Jacob Wiegand, Deseret News
FILE - Laura Warburton stands with Rep. Gage Froerer, R-Huntsville, shortly before voting on HB41, also known as "Hannah's Bill," at the State Capitol in Salt Lake City on Friday, Jan. 26, 2018. The name "Hannah's Bill" is in reference to Warburton's daughter who died by suicide in 2014 after not being able to get through to her psychologist on the phone. A bill requiring all Utah suicide hotlines to be available or capable of rolling over to other lines at all times was approved by the Senate on Tuesday for a third reading.

SALT LAKE CITY — A bill requiring all Utah suicide hotlines to be available or capable of rolling over to other lines at all times was approved by the Senate on Tuesday for a third reading.

HB41 passed its second reading by a 27-0 vote, and its third reading is now tabled until later in the legislative session when state lawmakers consider which bills to prioritize funding for. The measure also requests $2.3 million in ongoing funding for Utah crisis lines.

HB41's sponsor, Rep. Steve Eliason, R-Sandy, has called it "Hannah's Bill," so-named after Hannah Warburton, a Weber High School student who took her own life in 2014 a short time after a phone call she made to her psychologist went unanswered.

Eliason told the House of Representatives last month that having crisis lines available for 24 hours per day and 365 days a year ought to be considered on par with the importance of having 911 service constantly accessible. The House at the time approved the measure 73-0.

Sen. Daniel Thatcher, R-West Valley City, the bill's floor sponsor, told the Senate on Tuesday that the measure is "one of the most important pieces of legislation that I will ever carry," calling it "the quantum leap we have been looking for in (crisis) services" in Utah.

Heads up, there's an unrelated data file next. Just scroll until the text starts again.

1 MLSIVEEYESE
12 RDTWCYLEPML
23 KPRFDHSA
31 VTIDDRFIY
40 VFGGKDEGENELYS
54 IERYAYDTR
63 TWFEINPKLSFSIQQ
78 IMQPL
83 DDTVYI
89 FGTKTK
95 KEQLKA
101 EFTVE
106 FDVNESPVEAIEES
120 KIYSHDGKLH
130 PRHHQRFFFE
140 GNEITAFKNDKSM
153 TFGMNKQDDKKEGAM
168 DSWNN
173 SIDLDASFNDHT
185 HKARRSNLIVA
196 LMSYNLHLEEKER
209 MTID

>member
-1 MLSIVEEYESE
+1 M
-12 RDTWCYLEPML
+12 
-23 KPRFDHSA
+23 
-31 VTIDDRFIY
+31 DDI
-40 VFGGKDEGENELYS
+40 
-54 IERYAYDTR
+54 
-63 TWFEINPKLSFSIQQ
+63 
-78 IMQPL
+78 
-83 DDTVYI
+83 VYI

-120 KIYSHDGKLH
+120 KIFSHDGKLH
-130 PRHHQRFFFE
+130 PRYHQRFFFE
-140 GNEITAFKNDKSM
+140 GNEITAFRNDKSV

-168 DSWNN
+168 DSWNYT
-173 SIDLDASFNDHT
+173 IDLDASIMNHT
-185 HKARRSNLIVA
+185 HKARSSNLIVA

"This has been a very long and painful road to get here. The fact of the matter is, suicide is the leading cause of death for Utahns between the ages of 10 and 24," Thatcher said.

He contended that the state Legislature in recent years was much less enthusiastic about throwing its weight behind such crisis hotline legislation.

"Things are finally changing. People are finally willing to stand up and talk about the issue," Thatcher said.

HB41 also requires that each of the 20 crisis phone lines in the state "ensure that each individual who answers calls … is a mental health therapist or a crisis worker."

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Also Tuesday, HB42, a bill seeking a Medicaid waiver to allow counties to use the federal program to enact their own mobile crisis outreach teams, passed its second reading in the Senate. The measure was approved to advance to a third reading by a 27-1 tally, with Sen. Margaret Dayton, R-Orem, being the lone dissenting vote.

Thatcher, HB42's floor sponsor, has told fellow lawmakers this session that the measure ultimately makes it possible for "the mental health equivalent of a paramedic" to respond to behavioral health crises.

"We are very excited to have Utah pioneer this issue," he said last month.

HB42 has already passed the House, getting a 72-0 vote there in January.